I removed the doughy insides from some Einstein bagels and filled them with a crumbly farmers cheese , topped them with a savory custard , a shower of freshly grated Parmesan and then baked in the oven until golden and crispy. My jam provided that undercurrent of gastronomic mystery to these bagels because without it, felt amiss! I am afraid that you just had to be here to appreciate the added flavor that this jam brought to the table!
Spicy tomato jam & inside out cheesy bagels
Mint patch (this is the bees favorite hangout!). These suckers can really dominate a garden but in essence this symbiotic relationship between bee & mint if you will, is really a win-win situation for me and my tomatoes! If this is what my garden has to endure for the attraction of bees to our tomatoes, then who am I to argue with nature.
This is a steamed dark chocolate & mint pudding ( I cooked this baby in a pot on the stove top). A simple prep, but of course I am all about a challenge, so I had to go and make those pesky but pretty chocolate mint leaves for the decoration! If I were to describe this dessert, my best answer would be, like biting into a piece of spongy marshmallow without the sweetness of course!
Can someone please notify the CIA, someone has to pay dearly with his good name for this luscious chocolate thingy! Yeah, baby, this is criminal!
I did mean the Culinary Institute, what were you thinking?
Cherries ( or whatever the heck this is!). This berry was already growing in the backyard before we took up residence here. Anyway, it has a big seed in the middle and has a slightly sour taste and so I cooked about a handful together with craisins in a tangy chutney.
N.B. The Denver Botanic gardens got back to me and told me that these are actually chokecherries! Apparently, these make great jams/chutneys etc…. so I was on the right track.
This is a “Craisin” good, Nazarina’s special masala ( paprika}, roasted turkey tenderloin with a drunken ( Pink Lady) apple slaw. This turkey takes only 40 minutes to bake and is so’ stinkin” good, your family would want to eat it everyday! It is moist and tender and the cherry and craisin chutney are a perfect complement to this dish. So to this dish there are three of my favorite recipes…….1) Craisin & cherry vinaigrette with a twist! ( gingerly toss the crispy apple strips), 2) Craisin & cherry chutney made with honey ( to baste the turkey loins) and 3) the paprika roasted turkey tenderloin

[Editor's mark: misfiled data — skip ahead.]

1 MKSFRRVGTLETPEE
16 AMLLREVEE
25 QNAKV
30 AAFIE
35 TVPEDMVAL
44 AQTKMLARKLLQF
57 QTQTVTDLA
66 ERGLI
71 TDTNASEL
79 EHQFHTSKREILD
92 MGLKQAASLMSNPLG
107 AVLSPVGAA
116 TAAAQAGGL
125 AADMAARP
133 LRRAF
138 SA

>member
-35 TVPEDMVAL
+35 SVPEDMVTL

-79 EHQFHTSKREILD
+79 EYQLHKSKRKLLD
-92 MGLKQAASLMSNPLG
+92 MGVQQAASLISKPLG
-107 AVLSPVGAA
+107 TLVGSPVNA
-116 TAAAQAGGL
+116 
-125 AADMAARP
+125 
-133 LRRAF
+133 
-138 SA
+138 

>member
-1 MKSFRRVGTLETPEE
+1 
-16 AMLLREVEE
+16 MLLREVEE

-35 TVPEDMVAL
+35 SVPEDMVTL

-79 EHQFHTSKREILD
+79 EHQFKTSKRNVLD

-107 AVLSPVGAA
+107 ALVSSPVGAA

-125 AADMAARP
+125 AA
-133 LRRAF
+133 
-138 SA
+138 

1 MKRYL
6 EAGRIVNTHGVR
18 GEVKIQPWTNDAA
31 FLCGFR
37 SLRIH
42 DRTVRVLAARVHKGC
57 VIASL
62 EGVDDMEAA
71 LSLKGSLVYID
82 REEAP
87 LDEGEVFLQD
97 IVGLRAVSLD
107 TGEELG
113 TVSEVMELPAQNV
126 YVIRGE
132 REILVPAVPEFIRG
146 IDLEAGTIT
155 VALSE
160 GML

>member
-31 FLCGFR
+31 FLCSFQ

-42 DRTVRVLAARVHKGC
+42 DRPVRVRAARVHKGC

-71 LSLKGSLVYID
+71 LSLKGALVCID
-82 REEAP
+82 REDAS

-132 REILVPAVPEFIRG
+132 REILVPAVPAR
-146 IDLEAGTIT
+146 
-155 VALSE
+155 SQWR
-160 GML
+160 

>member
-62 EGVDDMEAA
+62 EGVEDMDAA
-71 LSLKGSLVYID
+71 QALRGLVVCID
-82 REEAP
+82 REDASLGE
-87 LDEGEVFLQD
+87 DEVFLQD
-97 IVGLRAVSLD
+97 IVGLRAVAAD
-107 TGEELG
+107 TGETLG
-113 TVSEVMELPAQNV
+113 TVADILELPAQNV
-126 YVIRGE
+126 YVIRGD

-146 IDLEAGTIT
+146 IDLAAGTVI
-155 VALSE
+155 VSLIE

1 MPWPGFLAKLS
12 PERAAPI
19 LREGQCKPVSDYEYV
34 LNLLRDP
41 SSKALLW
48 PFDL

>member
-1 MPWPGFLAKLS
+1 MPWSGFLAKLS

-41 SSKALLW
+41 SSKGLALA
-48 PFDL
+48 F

Cucumbers, where pickling is the least of your culinary capabilities!
Roasted jalapeno (seeds removed) flavored DAHI. I added some other surprising twists to this cucumber raita as well . You would say, “Why did I not think of this?”
Sorry Mom, could not resist bringing the Dahi into the new millennium. This is truly mod & daring cuisine!
This is an accompaniment to Briyani and pappadoms , but my family loves it as a refreshing summer soup as well.
All he ever says is Mmmmmmmmmm!!!!
Well, Mmmm yourself, you little cutie petudie!
Recipes (Please use organic ingredients when possible)
Mint chocolate steam pudding with chocolate leaves
(cooked in a pot of simmering water)
- 3.5oz ( 50% dark Lindt) chocolate (the whole bar) & another bar for the leaves and the sauce.
- quarter cup milk
- 7 oz chocolate cake crumbs / or I just thought of ladyfinger biscuit crumbs ( Boudoir biscuits) ! I am definitely going to use the ladyfinger crumbs, the next time I make another steam pudding! How ingenious of me! Don’t mind if I pat myself on the back! LOL!
- quarter cup sugar
- 2oz unsalted butter
- 3 eggs, separated
- quarter tsp. cream of tartar
- 1 tsp. vanilla
- 1 tsp. peppermint extract
Steep the milk on low with 2 mint leaves then melt the 3.5 oz chocolate via a “bain Marie” method, stirring gingerly until smooth and set aside. Cream the butter with the sugar until creamy and then incorporate one egg yolk at a time. Add the vanilla and peppermint and blend. Add the melted chocolate to the cake crumbs and mix. Fold this mixture into the creamed butter, sugar & egg-yolk mixture. With an electric beater, beat the egg whites and cream of tartar until fairly stiff and the fold into the chocolate mixture. Spoon this batter into a 4 cup, lightly greased pudding mold and close with the lid/ or you can use any pudding mold.
Immerse the pudding mold into a pot, pour cold water halfway up the mold and then remove the mold. Bring this water to a boil and then turn the burner on low. Place the pudding mold back into the boiling water, set on an overturned heatproof plate, and place the lid on and then cook on a slow simmer for 75 minutes. This will come out of the mold easily if you cool on a rack for 20 minutes and loosen the edges with a knife.
To make the leaves:
Melt some chocolate in a bain Marie , thickly paint the underside of a mint leaf with chocolate and allow to dry and cool in the refrigerator for about 20 minutes. Do not let the chocolate spill over to the other side of the leaf, this will make it difficult to do your next step! Carefully pull the leaf off the hardened chocolate.
Or just dip the leaves in the chocolate, harden and get on with the recipe!
Thanks for being the subjection to a long and hopefully not a tedious post!